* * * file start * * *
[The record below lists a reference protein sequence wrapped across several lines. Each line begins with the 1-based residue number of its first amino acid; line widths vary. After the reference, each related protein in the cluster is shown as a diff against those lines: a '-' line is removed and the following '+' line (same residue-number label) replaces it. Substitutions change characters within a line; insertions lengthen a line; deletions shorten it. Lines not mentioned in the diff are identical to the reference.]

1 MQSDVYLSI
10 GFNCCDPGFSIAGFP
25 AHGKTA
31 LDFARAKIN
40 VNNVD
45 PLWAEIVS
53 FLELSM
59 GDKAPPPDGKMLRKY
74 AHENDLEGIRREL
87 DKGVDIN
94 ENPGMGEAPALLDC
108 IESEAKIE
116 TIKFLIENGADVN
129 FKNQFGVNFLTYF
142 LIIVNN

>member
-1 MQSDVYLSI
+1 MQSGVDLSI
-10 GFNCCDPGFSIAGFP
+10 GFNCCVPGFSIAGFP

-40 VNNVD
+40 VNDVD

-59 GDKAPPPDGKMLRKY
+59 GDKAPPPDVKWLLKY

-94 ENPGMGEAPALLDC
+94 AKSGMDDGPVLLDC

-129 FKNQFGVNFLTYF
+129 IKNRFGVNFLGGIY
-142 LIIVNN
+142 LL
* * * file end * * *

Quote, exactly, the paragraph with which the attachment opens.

[The record below lists a reference protein sequence wrapped across several lines. Each line begins with the 1-based residue number of its first amino acid; line widths vary. After the reference, each related protein in the cluster is shown as a diff against those lines: a '-' line is removed and the following '+' line (same residue-number label) replaces it. Substitutions change characters within a line; insertions lengthen a line; deletions shorten it. Lines not mentioned in the diff are identical to the reference.]